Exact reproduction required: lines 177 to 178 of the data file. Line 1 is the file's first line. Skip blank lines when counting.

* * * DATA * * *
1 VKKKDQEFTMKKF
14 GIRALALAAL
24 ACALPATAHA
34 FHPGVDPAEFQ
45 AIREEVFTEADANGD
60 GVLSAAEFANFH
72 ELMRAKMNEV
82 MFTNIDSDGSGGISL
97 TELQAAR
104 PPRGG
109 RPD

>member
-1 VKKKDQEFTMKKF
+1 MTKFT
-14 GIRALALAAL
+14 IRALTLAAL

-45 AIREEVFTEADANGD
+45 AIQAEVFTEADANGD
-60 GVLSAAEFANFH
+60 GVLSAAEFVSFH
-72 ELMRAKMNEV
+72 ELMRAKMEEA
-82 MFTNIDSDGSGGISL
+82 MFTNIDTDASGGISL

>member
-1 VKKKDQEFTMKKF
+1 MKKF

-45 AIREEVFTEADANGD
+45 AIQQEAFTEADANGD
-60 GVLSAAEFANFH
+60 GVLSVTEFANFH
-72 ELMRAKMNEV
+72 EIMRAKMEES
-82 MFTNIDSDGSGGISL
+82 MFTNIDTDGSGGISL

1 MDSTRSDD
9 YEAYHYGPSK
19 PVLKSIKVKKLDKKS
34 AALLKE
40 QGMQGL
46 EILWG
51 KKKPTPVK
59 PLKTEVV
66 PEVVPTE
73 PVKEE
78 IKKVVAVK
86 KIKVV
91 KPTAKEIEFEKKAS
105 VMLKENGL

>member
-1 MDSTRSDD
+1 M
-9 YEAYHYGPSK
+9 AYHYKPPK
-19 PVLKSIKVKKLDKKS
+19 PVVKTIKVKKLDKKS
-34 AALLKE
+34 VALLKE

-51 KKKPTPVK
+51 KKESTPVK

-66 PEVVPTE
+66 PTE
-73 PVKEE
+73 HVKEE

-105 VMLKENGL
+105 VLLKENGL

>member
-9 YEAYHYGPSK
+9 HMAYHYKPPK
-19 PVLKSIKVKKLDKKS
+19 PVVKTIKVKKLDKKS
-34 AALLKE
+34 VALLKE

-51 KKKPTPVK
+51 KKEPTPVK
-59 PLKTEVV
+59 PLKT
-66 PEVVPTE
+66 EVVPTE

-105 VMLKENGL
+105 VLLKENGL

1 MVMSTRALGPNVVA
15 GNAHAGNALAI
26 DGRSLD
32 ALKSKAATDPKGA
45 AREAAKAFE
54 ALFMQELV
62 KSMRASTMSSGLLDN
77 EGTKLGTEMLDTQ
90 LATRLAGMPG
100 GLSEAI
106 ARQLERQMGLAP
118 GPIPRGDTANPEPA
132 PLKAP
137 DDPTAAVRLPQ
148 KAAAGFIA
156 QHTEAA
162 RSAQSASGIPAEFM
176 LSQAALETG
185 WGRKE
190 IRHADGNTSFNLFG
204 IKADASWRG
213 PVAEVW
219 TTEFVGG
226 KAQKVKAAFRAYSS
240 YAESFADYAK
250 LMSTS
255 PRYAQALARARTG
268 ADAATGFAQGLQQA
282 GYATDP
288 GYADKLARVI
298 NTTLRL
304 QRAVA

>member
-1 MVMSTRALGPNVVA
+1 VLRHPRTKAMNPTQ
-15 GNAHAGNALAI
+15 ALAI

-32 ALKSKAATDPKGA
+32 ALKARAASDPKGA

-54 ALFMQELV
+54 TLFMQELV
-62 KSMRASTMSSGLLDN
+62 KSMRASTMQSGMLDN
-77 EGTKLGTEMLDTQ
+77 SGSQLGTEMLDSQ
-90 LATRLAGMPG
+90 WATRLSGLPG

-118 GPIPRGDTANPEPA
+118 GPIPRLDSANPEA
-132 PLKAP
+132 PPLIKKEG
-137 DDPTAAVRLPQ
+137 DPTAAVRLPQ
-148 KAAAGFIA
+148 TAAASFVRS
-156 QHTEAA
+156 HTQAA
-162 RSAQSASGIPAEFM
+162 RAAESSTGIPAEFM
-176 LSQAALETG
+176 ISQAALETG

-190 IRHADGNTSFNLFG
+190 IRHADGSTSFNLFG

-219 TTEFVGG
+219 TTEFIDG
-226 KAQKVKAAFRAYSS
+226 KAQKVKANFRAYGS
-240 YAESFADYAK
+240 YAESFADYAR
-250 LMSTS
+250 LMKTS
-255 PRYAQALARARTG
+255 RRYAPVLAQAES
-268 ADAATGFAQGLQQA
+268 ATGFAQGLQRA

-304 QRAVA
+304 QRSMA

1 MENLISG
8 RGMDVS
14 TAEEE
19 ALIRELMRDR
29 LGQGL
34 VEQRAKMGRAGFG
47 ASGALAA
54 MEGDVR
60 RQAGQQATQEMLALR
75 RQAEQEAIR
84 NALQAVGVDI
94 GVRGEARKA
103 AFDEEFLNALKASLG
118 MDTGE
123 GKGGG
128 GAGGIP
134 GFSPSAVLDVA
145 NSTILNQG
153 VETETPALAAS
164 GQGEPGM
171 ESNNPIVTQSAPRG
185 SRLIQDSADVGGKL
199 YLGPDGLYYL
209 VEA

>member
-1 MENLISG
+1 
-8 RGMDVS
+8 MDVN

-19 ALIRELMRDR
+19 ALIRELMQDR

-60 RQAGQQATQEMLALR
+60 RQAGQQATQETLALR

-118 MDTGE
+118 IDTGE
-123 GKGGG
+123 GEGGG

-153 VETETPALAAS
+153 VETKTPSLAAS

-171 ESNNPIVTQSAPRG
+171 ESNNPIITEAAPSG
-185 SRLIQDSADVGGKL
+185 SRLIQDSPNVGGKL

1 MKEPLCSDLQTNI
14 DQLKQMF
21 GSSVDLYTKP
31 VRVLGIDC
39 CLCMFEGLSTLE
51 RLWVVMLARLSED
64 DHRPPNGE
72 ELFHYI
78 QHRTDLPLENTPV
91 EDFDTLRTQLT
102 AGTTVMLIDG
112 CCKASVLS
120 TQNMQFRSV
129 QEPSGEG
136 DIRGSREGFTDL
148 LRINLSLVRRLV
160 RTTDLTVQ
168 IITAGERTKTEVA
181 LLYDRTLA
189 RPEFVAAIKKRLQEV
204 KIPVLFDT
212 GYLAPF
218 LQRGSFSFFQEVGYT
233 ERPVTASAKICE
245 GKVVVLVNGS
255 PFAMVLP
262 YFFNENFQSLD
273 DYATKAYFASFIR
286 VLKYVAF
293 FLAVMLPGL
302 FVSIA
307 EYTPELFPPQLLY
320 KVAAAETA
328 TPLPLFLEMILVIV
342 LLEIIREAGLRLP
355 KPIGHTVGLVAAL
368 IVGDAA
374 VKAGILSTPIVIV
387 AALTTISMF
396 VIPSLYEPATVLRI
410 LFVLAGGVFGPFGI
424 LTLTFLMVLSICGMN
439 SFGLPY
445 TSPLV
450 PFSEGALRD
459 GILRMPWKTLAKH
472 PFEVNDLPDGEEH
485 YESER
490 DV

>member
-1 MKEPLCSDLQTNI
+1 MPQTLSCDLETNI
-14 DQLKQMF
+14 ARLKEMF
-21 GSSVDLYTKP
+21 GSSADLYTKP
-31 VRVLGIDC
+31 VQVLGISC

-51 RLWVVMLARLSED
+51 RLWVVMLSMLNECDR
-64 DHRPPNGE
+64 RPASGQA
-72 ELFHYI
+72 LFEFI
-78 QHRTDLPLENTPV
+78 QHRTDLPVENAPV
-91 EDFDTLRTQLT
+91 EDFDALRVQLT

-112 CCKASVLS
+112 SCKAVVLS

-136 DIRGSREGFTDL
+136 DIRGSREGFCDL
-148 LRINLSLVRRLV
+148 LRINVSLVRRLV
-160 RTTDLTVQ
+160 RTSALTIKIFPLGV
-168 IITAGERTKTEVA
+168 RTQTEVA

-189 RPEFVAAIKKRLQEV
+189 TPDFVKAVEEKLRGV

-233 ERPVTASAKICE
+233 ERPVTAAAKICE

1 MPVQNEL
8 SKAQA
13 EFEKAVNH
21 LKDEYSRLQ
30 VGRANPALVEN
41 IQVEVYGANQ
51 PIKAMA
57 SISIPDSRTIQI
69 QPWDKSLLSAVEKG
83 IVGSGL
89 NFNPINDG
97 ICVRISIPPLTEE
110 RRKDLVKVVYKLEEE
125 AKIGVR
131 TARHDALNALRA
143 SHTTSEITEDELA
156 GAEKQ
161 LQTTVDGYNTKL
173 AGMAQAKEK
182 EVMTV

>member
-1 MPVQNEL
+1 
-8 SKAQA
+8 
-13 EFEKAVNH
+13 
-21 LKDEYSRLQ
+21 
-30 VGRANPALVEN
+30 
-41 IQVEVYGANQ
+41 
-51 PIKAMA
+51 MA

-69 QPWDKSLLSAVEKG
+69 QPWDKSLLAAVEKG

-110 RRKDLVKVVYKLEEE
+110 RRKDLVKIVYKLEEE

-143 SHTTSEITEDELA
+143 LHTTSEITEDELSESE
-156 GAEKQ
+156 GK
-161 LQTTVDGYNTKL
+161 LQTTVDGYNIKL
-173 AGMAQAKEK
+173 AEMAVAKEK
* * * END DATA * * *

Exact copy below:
153 VETETPALAAS
164 GQGEPGM